3. Officers are to “diligently pursue the traffic investigation;” and, without consent or reasonable suspicion of a second crime, “on-scene investigation into other crimes . . . detours from the [that] mission [and becomes unlawful].”
    4. Travel plan questioning “is not always within a traffic stop’s scope.”  Travel plans are best inquired about while other duties of the stop’s “mission” are occurring.
    5. Questioning “within the scope of the stop” are questions with a close connection to the initial infraction under investigation or to roadway safety, i.e. ensuring vehicles on the road are operated safely and responsibly.  Without consent or reasonable suspicion of separate criminal activity, inquiries about subjects “outside the scope of the stop” must be done only at the same time as the officer is completing the tasks appropriate for the processing of the initial infraction.  As the Court explained, that would be known as “overlapping” efforts or “multitasking.”  Otherwise, the “outside the scope” questioning unlawfully extends the duration of the stop.
    6. Courts are to review traffic stops on a case-by-case basis; a particular stop’s reasonableness of time depends upon what the particular officer did or did not do during the particular stop; how long other similar types of past traffic stops have taken is irrelevant.  And, courts are to “guard” against “mission creep” referring to officers conflating the inquiries that are approved with inquiries that are either unwarranted or unauthorized.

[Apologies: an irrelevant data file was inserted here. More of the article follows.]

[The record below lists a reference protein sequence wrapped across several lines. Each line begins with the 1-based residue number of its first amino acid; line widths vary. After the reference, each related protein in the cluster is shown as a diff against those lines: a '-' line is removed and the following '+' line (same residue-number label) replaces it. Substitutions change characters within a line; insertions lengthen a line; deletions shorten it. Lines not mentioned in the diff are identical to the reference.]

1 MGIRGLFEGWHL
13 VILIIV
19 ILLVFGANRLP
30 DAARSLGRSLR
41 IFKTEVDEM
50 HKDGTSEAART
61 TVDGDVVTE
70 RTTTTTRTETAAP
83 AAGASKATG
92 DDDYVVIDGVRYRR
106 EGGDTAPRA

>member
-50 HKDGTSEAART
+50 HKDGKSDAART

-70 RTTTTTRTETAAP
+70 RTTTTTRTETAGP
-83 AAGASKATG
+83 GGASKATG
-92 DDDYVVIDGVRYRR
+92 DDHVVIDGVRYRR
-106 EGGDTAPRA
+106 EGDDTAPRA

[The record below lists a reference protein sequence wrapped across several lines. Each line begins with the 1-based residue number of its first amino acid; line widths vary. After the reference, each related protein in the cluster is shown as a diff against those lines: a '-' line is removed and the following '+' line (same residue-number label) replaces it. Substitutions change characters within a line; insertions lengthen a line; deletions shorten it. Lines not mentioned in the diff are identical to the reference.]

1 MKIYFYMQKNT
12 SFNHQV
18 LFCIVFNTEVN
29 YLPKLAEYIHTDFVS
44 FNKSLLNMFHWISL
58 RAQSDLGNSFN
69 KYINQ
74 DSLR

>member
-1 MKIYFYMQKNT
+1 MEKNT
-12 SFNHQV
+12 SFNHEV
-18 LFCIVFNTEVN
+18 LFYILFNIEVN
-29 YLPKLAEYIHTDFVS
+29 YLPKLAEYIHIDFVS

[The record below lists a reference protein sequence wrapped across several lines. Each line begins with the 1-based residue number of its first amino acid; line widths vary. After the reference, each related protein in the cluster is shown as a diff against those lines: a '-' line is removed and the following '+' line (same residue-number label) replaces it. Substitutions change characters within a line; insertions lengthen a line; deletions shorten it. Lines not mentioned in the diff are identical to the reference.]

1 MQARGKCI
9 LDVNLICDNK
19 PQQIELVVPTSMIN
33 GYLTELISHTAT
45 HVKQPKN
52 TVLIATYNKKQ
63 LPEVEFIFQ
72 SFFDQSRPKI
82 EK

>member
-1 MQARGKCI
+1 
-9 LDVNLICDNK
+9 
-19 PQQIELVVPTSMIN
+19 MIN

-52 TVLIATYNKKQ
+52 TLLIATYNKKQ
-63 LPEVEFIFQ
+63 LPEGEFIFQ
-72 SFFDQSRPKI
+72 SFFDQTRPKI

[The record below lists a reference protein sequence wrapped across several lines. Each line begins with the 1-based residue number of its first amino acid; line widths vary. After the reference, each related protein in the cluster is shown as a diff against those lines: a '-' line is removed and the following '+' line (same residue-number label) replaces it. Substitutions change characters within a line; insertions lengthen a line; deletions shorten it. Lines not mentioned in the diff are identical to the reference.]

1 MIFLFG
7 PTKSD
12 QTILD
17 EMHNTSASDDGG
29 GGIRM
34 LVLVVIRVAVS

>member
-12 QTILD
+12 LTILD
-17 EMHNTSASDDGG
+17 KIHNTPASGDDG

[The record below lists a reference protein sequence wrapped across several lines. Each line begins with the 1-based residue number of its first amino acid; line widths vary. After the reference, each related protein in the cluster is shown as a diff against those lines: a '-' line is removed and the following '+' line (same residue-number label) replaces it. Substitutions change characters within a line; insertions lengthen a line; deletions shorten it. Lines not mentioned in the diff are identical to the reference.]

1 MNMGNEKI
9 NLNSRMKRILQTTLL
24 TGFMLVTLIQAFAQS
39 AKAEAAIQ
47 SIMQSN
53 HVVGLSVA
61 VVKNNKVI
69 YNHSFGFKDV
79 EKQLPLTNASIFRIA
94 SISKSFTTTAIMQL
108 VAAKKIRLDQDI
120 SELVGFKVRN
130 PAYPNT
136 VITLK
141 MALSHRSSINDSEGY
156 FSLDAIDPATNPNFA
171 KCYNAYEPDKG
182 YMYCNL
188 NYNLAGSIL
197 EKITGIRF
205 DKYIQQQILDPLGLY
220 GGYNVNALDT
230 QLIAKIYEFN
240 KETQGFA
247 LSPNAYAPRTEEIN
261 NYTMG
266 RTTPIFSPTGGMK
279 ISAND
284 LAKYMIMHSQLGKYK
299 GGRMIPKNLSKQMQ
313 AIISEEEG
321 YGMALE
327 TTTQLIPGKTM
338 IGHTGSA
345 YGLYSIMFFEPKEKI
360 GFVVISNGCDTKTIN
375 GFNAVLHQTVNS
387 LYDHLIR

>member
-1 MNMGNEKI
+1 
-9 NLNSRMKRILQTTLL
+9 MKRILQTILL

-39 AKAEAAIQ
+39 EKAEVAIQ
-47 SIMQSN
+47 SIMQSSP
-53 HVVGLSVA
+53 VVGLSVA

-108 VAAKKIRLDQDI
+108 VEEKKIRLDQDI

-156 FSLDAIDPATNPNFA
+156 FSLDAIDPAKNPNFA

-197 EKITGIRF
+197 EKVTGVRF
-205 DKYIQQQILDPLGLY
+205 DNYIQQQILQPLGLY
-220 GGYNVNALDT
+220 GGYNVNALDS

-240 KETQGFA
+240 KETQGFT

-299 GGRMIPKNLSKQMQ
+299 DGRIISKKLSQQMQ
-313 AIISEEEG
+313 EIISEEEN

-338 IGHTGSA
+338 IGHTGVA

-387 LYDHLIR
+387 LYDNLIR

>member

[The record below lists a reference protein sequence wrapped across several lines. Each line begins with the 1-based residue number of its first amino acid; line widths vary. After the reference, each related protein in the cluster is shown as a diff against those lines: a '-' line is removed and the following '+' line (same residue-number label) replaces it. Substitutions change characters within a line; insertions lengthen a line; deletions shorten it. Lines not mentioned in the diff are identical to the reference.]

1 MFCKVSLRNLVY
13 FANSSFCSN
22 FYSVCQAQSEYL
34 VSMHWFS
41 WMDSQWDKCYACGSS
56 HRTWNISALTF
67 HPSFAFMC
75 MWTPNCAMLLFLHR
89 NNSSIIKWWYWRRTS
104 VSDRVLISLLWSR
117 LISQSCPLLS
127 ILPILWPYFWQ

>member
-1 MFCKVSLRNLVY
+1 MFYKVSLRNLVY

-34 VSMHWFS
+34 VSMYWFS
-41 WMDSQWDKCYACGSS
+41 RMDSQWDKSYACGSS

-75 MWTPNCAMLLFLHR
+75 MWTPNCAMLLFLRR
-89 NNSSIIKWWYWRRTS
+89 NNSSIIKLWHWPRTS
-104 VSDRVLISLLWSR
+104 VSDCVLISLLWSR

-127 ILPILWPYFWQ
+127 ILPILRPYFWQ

7. Concerning those officers having developed reasonable suspicion of a second crime (and thus having the authority to continue to detain and question the driver) but who choose to hold in reserve such detention authority and simply tell the driver that he or she is free to go (in an effort to transform the detention into a consensual encounter allowing the officer to request consent to search the car): Justice Rosen (joined by Justices Johnson and Beier) noted at the end of Schooler that, “the issue of whether any consent or confession was voluntary is a question for another day . . .   However, there should be no doubt that constitutional concerns arise when a detained traveler on the roadway is purposely misinformed that the basis for the detention is no longer in place and as a result the traveler is free to leave. . . I would caution law enforcement officers against using the promise of freedom in any attempt to circumvent the protections afforded by our Constitution.”

    The bottom line issues in traffic stops continue to be scope of the inquires, and the duration of the stop.  For criminal interdiction purposes, the best practice will be multitasking: the ability to do two things at once will help prevent a car stop from being unlawfully extended.  Barring a driver’s consent or the development of reasonable suspicion of a second crime, officers should inquire about things outside the scope of the original reason for the stop only while performing the “mission” of a car stop: which is usually the enforcement of the traffic infraction. 

    Although not a question before the Court here, I predict that the next big issue will be the intersection of the car stop’s “mission” and the speaking with passengers.  To be safe, multitasking will be the word of the day there, too.

    Full text of each opinion: